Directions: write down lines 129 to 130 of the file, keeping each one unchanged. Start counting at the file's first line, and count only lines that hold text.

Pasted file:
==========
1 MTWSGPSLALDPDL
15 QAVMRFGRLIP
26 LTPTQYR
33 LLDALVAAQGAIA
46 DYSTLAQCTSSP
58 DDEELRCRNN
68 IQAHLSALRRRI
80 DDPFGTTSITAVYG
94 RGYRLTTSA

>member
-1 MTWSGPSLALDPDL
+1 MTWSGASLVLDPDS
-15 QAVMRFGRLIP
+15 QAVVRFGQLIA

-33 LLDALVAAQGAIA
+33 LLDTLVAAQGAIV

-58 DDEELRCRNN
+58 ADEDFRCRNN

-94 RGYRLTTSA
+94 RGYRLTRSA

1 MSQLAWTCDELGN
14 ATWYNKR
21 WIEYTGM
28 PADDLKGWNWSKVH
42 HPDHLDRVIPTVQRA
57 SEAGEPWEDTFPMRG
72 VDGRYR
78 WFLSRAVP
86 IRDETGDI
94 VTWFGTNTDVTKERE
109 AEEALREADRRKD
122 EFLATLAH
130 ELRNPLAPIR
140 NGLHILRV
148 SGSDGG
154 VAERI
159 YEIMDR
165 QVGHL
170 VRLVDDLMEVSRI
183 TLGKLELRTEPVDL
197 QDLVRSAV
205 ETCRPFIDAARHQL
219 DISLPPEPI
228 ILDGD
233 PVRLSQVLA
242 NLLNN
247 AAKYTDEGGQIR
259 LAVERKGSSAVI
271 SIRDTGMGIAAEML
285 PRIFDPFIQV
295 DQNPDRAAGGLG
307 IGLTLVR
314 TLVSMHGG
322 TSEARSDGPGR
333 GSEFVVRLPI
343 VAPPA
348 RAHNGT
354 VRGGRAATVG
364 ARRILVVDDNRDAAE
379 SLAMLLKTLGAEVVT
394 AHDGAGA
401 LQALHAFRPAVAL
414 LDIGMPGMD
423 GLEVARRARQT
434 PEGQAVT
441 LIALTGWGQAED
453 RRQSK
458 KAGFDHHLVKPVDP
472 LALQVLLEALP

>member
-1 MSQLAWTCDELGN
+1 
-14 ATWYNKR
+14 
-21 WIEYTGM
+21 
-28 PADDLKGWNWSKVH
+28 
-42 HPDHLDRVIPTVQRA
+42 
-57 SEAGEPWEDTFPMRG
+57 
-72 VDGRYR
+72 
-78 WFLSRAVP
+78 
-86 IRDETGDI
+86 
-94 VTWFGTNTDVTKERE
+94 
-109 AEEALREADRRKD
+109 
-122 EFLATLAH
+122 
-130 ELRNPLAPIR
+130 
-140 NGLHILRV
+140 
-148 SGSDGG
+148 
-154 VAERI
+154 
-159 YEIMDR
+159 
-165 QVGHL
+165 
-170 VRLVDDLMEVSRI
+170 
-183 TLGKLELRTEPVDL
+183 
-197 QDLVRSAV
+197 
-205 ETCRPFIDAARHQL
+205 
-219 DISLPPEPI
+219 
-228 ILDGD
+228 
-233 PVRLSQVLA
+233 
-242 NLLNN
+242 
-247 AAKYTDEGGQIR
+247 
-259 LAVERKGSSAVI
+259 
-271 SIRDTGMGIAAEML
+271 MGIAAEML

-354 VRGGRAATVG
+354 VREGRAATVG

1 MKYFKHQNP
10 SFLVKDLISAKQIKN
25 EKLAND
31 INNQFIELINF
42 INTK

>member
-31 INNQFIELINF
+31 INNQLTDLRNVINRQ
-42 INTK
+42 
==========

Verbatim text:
-354 VRGGRAATVG
+354 VREGRAATVG